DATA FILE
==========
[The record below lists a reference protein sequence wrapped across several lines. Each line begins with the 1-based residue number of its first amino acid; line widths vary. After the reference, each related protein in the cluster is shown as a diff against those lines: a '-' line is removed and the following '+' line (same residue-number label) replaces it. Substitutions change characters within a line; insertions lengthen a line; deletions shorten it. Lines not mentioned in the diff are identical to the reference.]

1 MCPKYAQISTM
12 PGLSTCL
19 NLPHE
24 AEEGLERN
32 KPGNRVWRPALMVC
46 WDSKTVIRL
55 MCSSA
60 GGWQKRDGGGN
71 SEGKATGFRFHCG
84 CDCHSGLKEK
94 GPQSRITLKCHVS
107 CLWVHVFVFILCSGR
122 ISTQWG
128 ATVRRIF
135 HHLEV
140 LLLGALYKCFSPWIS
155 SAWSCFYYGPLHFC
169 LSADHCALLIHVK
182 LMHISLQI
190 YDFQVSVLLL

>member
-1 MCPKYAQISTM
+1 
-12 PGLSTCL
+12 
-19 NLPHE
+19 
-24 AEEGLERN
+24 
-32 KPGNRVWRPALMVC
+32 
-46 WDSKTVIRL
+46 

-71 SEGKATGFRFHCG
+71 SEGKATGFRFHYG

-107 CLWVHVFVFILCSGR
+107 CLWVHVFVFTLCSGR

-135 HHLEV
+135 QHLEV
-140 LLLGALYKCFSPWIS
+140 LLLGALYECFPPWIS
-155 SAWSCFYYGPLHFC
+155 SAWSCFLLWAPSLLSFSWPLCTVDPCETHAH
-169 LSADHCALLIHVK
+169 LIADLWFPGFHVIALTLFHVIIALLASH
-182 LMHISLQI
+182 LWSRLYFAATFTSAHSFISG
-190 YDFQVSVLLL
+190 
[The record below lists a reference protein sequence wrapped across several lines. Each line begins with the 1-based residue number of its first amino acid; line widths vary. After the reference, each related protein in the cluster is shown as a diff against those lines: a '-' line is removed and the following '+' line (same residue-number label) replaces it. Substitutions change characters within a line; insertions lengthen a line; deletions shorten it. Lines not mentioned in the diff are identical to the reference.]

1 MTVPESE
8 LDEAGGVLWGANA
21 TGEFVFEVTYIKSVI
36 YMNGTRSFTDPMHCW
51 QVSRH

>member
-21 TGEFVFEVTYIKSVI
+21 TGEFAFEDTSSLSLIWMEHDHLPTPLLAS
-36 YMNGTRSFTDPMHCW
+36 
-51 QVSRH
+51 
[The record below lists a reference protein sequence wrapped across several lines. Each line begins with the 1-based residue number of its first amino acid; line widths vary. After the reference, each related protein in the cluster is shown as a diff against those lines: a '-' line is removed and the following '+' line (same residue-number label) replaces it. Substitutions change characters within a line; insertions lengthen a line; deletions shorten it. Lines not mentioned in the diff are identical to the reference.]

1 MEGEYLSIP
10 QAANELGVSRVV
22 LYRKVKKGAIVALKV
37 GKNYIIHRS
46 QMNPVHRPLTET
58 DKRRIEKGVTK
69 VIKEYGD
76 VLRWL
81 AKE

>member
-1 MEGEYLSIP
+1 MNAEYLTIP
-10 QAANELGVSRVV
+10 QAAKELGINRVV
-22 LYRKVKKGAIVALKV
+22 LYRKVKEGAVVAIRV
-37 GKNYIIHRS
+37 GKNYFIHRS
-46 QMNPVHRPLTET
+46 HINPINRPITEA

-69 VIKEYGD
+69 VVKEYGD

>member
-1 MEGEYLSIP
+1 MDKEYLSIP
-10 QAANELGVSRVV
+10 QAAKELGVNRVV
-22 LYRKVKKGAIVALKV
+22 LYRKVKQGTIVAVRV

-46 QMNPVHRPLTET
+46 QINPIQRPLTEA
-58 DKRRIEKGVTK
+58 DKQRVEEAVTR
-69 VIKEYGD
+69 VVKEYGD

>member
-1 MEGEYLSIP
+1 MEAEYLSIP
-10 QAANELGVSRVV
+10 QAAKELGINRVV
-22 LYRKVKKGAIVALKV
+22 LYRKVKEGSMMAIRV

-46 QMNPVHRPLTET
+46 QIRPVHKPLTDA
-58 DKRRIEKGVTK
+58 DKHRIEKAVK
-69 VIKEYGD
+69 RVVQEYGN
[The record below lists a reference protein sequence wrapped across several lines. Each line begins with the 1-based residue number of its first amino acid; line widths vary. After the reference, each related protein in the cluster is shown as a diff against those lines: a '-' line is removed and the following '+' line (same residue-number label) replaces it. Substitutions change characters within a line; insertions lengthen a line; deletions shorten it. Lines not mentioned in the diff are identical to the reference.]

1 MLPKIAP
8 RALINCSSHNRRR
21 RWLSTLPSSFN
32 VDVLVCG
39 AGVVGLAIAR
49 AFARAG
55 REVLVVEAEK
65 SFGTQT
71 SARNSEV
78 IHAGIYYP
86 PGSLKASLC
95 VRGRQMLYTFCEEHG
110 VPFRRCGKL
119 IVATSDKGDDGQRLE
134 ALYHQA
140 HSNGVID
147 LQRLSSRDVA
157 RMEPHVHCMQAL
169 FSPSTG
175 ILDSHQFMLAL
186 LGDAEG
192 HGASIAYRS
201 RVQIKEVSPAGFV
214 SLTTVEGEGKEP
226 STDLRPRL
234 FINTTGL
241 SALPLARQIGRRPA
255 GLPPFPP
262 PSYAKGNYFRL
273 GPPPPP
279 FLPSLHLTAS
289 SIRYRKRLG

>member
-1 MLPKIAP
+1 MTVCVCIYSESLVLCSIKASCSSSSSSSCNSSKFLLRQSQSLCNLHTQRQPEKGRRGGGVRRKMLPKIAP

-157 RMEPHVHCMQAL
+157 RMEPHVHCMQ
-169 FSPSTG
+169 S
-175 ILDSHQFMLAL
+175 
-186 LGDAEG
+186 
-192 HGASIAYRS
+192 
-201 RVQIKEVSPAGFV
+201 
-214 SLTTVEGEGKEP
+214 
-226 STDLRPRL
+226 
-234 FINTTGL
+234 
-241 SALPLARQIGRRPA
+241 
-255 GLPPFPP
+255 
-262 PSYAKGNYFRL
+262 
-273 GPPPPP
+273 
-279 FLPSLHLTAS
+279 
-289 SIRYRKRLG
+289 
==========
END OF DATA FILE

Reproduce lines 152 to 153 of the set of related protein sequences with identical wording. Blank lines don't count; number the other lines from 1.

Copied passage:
+169 S
-175 ILDSHQFMLAL